Mac McMillan, CEO, CynergisTek

We are just a few weeks into the New Year, and already we have had a series of breaches reported, a new variant of the Internet of Things (IoT) denial-of-service (DDoS) attack exposed, and confirmation that nation-state cyber events are alive and well with Russia identified as meddling in our political process. I’m not sure that anyone is terribly surprised at any of this, but hopefully they’re not numb to it. Optimistically, 2017 will be the year of rededication to vigilance in healthcare cybersecurity efforts and investment in appropriate protection to the industry’s most critical asset: information. So, what did we learn last year that may bear fruit this year?

1IoT has come of age as an attack vector for organizations and a readily available disruptive conductor for DDoS attacks. Organizations need to reconsider their network policies and controls, architectures for communications (including internet access), and the resiliency of their supply chain partners that are hosting critical systems or data. New solutions are forthcoming from companies like Symantec to deal with IoT threats, and organizations should consider deploying these when they are ready.

2While we are all hoping for a solution to the medical device issue, we saw the FDA come up short once again with its revised guidance. It’s definitely better than the last, but the problem remains in the bold words at the top of each page: Non Binding Guidance. In 2017, consumers should expect to still have to look for those vendors that will voluntarily build more responsible products, because this problem won’t be solved in the near term.

3Many experts are saying that ransomware will plateau in mid to late 2017, but they forgot to say that it’s plateauing at 400 times what it was last year, and extortion is taking on new forms. For example, recent attacks wiped out information after copying it and demanded a ransom to have it restored. Extortion has become a profitable cybercrime, and it’s not likely to go away any time soon. In fact, it’s just a matter of time before mobile devices become targeted more often and the criminals find creative ways to use IoT as an extortion platform.

4Infrastructure is becoming a target, and this is serious business for healthcare. The Mirai and Leep attacks, if characterized properly by researchers as “just tests,” portend a much more sinister and foreboding use of malware and IoT to disrupt businesses. Add the spectra of the millions of insecure wireless medical devices out there that may be susceptible, even if by accident, and you have a recipe for very bad outcomes.

5Expect more attention to be paid to third parties as organizations become more sensitive to the risk posed by their growing supply chains. More and more incidents are being reported that involve a supplier of services or IT resources. Very few healthcare organizations have robust vendor security due diligence processes in place, much less vendor security surveillance programs. More vendors will be asked tougher questions regarding their security practices and controls and will need expert, outsourced support.

6More solutions will emerge that employ artificial intelligence, machine learning, and heuristic capabilities. It’s about time, but don’t expect this to be a panacea for solving all things cyber in 2017. Cyber criminals will look to use these capabilities to develop even more sophisticated attacks that are better at eluding detection. Our security needs to be at least as sophisticated as the threats we face.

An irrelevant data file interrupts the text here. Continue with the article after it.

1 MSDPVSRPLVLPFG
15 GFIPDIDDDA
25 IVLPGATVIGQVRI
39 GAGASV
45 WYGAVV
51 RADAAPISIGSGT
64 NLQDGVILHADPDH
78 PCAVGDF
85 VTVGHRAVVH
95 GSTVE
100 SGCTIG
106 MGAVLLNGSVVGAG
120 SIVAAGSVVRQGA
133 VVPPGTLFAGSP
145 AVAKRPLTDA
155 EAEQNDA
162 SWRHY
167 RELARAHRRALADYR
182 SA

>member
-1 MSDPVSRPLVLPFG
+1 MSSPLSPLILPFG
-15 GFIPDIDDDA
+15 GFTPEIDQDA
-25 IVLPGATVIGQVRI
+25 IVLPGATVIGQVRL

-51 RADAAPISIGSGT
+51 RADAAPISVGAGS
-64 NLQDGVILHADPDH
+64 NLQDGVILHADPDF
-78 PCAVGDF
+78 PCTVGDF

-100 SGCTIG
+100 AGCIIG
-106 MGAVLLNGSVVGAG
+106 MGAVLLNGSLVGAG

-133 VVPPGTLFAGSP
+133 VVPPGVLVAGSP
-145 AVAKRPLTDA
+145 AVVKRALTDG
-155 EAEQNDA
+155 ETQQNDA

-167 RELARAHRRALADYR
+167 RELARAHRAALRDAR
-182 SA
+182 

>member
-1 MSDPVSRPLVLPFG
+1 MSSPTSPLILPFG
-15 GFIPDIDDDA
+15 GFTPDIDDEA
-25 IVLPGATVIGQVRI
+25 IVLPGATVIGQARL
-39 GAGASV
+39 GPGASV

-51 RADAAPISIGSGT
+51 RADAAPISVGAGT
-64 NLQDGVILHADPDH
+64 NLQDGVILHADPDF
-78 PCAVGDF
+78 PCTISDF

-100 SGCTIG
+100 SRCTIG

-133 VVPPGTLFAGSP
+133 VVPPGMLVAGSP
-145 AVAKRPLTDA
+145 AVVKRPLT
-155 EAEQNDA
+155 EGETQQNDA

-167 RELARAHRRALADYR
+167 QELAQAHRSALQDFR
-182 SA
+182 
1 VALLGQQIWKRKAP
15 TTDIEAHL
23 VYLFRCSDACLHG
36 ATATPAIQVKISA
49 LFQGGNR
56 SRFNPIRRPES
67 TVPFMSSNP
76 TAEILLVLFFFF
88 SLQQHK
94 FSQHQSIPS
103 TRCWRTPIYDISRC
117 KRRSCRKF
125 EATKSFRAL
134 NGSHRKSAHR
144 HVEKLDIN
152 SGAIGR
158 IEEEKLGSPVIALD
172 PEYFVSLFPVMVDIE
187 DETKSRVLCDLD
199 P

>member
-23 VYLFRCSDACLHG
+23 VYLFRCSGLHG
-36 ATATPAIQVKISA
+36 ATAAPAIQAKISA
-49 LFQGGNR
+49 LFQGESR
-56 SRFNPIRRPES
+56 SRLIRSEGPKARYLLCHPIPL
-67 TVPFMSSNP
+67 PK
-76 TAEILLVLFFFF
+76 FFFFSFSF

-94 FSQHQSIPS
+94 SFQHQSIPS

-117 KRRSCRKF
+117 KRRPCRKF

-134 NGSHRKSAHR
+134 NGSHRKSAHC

7Phishing and social engineering will remain with us, but they will likely continue their trend toward becoming more focused and more sophisticated as well as harder to detect. It will take both user education and the right technology to effectively manage the risk, including web and email gateways, advanced malware detection solutions, next-generation firewalls, multifactor approaches to authentication, and the elimination of higher privileges.

8In 2017 we’ll see more red teaming as organizations seek to put their organizations under the microscope of more realistic testing or training. This is an excellent idea, particularly for those who feel they already have a basic security structure in place. What we learn from red teaming exercises is extremely useful, but generally more valuable when a solid program is in place. Red teaming also can be used to test contingency plans, which is another area that warrants attention in light of recent attacks.

9I think we’ll see greater adoption of the NIST Cybersecurity Framework this year as more organizations recognize that relying on the HIPAA security rule as a measurement for anything other than compliance is not reasonable. Reasonable security says we need a standard that measures every aspect of our cybersecurity readiness at the specificity we need. Hopefully, the Healthcare Cybersecurity Task Force will have some strong recommendations for improving cyber readiness soon.

10 Finally, there is likely to be greater reliance on cyber due diligence in mergers-and-acquisitions (M&A) activity as healthcare organizations attempt to understand the risks they may be inheriting and look for negotiation levers for value. More often than not, when you acquire an organization that is struggling financially, you acquire an organization with less-than-desirable security. Don’t be surprised to include cybersecurity baselines as part of your M&A checklist.

2017 starts off just like every other year—full of opportunity, some pessimism, chances to excel, apprehension of the unknown, but most of all what we make of it. So make the most of it.


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